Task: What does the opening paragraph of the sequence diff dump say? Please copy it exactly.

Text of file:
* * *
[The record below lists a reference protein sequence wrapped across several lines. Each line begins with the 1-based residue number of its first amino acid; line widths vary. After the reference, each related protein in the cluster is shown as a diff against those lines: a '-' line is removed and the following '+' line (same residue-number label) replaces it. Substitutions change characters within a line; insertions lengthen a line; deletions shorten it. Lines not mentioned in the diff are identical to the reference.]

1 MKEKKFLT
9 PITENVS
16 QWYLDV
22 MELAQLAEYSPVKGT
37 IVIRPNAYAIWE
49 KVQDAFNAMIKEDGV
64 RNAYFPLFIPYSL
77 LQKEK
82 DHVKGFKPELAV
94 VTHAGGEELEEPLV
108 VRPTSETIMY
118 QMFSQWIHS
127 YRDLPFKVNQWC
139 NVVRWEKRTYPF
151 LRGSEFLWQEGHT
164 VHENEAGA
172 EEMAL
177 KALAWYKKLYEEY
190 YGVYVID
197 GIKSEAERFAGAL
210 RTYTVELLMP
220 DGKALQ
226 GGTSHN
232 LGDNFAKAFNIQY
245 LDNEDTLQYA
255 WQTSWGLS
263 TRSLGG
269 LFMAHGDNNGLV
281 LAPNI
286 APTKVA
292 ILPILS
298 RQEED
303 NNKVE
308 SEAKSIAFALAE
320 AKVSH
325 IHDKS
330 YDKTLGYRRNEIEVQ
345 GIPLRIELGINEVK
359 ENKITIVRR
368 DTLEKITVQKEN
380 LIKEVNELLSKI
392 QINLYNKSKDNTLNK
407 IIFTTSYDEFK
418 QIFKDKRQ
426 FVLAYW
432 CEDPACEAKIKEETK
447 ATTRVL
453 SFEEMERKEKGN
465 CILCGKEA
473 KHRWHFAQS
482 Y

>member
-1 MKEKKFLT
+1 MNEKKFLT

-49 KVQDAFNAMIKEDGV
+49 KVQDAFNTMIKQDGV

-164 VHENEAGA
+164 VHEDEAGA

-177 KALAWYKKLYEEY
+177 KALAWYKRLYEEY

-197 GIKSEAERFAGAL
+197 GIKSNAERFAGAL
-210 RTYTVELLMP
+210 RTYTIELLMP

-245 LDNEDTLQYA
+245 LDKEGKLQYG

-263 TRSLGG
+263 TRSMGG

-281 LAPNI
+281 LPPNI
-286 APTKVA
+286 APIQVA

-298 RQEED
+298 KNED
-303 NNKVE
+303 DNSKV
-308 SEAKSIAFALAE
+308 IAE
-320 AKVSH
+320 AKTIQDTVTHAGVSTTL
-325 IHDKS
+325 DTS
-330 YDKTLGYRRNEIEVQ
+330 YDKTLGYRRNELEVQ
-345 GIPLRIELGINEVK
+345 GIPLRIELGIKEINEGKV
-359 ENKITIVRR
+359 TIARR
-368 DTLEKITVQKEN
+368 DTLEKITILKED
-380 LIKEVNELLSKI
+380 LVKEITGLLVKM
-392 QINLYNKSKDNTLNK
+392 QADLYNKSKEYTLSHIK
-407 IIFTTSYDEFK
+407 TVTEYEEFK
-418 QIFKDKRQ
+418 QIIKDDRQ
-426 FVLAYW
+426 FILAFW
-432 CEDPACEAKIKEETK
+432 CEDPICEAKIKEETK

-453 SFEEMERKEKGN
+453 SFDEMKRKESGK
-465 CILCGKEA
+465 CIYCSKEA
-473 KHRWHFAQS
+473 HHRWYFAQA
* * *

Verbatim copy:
[The record below lists a reference protein sequence wrapped across several lines. Each line begins with the 1-based residue number of its first amino acid; line widths vary. After the reference, each related protein in the cluster is shown as a diff against those lines: a '-' line is removed and the following '+' line (same residue-number label) replaces it. Substitutions change characters within a line; insertions lengthen a line; deletions shorten it. Lines not mentioned in the diff are identical to the reference.]